Former state parole board member Adam Monreal must turn over a $330,000 inheritance from his mother — an asset he should have disclosed in federal court more than four years ago, according to a motion filed by the court trustee in his recently reopened bankruptcy case.
Monreal, 49, the former chairman of the Illinois Prisoner Review Board and former Cook County assistant prosecutor, was forced to resign last year following Belleville News-Democrat reports that he made misstatements on a Chapter 7 bankruptcy he filed in 2011 in Chicago. The statements gave him a clean financial slate without paying back any creditors.
The BND articles led to an investigation by Gov. Bruce Rauner’s office that targeted Monreal and fellow board member Eric E. Gregg of Harrisburg for entries each made in their bankruptcies that were called into question, and for their alleged failure to file proper economic interest statements.
As members of the parole board, both were prohibited from having any pay outside their state salaries. And, both were required to report certain outside income on their economic interest statements. It was a failure to meet these requirements that led to the state’s investigation.
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Gregg, the former mayor of Harrisburg, was fired from the board and is now fighting his dismissal in federal court in East St. Louis. Monreal resigned from the board. Neither could be reached.
The BND reported that what was listed on Monreal’s 2011 bankruptcy understated his income by more than 100 percent when he and his wife, Nora Monreal, signed statements under penalty of perjury attesting that the personal financial data they listed for the court was accurate and truthful. That statement was accepted by the same bankruptcy trustee, Chicago attorney Eugene Crane, who has now been assigned to hear the amended Chapter 7 bankruptcy filed by Monreal’s attorney in late December.
In a motion filed in federal court last week, Crane contended that a one-sixth share in the late Theresa Monreal Trust worth $334,455 must be turned over to the bankruptcy court to be distributed among 16 creditors, mostly credit card companies and banks that received nothing in the original bankruptcy. A bankruptcy judge has yet to rule on the motion.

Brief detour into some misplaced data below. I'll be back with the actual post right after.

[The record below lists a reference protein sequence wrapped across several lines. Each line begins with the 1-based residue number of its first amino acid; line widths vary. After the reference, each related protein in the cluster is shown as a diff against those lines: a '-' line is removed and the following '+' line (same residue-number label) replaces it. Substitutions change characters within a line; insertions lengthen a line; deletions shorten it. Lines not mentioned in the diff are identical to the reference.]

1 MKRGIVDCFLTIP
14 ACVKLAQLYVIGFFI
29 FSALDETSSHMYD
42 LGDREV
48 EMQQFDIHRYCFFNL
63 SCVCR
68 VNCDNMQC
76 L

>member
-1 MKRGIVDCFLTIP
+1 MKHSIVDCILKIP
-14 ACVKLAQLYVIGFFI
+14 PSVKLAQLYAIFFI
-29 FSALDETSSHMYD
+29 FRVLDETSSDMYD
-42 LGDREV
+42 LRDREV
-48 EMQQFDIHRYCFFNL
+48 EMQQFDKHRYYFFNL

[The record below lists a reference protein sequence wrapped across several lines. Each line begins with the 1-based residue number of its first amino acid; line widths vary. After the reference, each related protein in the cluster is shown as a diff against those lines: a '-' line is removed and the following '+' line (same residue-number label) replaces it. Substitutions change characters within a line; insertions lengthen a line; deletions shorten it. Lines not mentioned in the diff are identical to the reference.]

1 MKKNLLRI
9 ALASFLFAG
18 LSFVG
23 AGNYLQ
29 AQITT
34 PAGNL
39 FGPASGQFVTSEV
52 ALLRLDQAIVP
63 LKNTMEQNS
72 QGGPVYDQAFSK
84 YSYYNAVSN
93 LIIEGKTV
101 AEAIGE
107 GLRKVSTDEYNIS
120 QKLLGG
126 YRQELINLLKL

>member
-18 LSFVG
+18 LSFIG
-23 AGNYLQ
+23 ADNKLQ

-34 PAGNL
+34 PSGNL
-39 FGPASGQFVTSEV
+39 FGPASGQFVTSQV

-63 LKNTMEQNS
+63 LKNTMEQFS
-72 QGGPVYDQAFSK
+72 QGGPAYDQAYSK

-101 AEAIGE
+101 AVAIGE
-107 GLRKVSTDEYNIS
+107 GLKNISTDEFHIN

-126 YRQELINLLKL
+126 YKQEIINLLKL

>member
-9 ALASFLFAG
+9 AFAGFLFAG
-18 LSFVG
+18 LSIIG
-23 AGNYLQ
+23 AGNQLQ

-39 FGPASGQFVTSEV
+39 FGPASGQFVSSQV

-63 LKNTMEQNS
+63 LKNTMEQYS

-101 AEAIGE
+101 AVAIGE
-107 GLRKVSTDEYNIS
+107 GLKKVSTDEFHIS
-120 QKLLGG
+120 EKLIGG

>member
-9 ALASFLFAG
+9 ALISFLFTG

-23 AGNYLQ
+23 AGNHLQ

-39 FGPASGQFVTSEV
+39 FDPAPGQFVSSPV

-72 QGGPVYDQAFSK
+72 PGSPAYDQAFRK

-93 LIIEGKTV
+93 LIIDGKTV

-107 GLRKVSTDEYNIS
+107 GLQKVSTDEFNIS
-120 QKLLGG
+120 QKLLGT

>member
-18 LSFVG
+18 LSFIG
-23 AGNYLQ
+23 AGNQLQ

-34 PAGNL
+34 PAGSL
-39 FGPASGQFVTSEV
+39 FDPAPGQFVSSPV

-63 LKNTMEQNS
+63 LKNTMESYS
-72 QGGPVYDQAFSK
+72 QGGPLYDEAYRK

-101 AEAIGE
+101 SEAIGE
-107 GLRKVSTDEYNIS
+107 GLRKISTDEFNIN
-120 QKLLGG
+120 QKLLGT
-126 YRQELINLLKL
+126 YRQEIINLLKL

A comparison of data the Monreals filed in their reopened bankruptcy to what they orginally filed in 2011 included:
☆ As chairman of the parole board, Adam Monreal actually made $7,908 per month, or $94,896 per year, but instead listed his monthly pay as $3,223, or $38,676 per year.
☆ Nora Monreal now reports an income of $1,524 per month, or $18,288 per year but reported no income in the initial filing.
☆ The new total assets figure is $808,698. Previously, they were listed at $361,262. It is not clear how much of the total assets are still exempt from being collected to repay debt. Total liabilities remained the same at $438,000.
☆ Monreal initially listed his job title as “Illinois state penitentiary” and then in the amended case as “chairman of the Illinois Prisoner Review Board.”
If someone fudges and gets caught and comes back and fully discloses and no one was hurt, it’s probably not going to result in prosecution
Bruce Markell, Northwestern University law professor
In their new case, the Monreals stated they were “unaware” of what their lawyer termed in a court document were “errors,” even though the typical Chapter 7 bankruptcy case requires applicants to sign more than a dozen financial documents under penalty of perjury and then to state to the bankruptcy trustee in court that all of the information is truthful and accurate.
Bruce Markell, a professor of bankruptcy law and practice at Northwestern University School of Law in Chicago, and a former bankruptcy judge in Nevada for nine years, said bankruptcy cases where financial information is not accurate can be prosecuted but often are not
“If someone fudges and gets caught and comes back and fully discloses and no one was hurt, it’s probably not going to result in prosecution.” he said.
“If someone makes a clean breast of it, and after disclosing further assets creditors are paid, then what harm is it to creditors except a few years of interest? (But) there is clearly a harm to the system when people don’t tell the truth until they are caught.”
Markell said that based on data that is 10-15 years old, 92 percent of Chapter 7 cases do not result in a distribution or payments to creditors.
With the amended disclosures of assets and income in the Monreals new filing, it is unclear whether the couple could still qualify for a Chapter 7 bankruptcy. If a judge rules that they don’t, they would be forced to file under Chapter 13, which usually requires that a monthly repayment plan be set up for creditors. The inheritance could also be seized in total if the judge rules that it is not exempt.
Robert Benjamin, the Chicago attorney for the Monreals, has argued that under state law the $334,455, which is in a trust account, remains exempt from payment to creditors.
However, Crane, the trustee, or case overseer, contended that the law cited by Benjamin is “inapplicable to the facts of this case. The interest of the debtors in the subject trust is not exempt and constitutes property of this estate.”